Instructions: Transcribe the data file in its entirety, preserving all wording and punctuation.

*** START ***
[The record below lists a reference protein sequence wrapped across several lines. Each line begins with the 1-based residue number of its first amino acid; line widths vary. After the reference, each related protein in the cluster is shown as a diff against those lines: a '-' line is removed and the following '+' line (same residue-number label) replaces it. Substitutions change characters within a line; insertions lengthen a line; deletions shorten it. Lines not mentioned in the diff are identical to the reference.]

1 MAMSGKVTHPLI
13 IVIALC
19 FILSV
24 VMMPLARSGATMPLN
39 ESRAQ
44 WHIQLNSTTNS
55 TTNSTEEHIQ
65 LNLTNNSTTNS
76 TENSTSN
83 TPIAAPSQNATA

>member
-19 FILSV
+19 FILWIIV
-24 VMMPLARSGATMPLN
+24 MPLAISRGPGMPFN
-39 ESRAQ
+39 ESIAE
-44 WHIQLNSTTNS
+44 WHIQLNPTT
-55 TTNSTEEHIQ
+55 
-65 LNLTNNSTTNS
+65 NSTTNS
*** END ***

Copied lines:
[The record below lists a reference protein sequence wrapped across several lines. Each line begins with the 1-based residue number of its first amino acid; line widths vary. After the reference, each related protein in the cluster is shown as a diff against those lines: a '-' line is removed and the following '+' line (same residue-number label) replaces it. Substitutions change characters within a line; insertions lengthen a line; deletions shorten it. Lines not mentioned in the diff are identical to the reference.]

1 MAMSGKVTHPLI
13 IVIALC
19 FILSV
24 VMMPLARSGATMPLN
39 ESRAQ
44 WHIQLNSTTNS
55 TTNSTEEHIQ
65 LNLTNNSTTNS
76 TENSTSN
83 TPIAAPSQNATA

>member
-19 FILSV
+19 FILWIIV
-24 VMMPLARSGATMPLN
+24 MPLAISRGPGMPFN
-39 ESRAQ
+39 ESIAE
-44 WHIQLNSTTNS
+44 WHIQLNPTT
-55 TTNSTEEHIQ
+55 
-65 LNLTNNSTTNS
+65 NSTTNS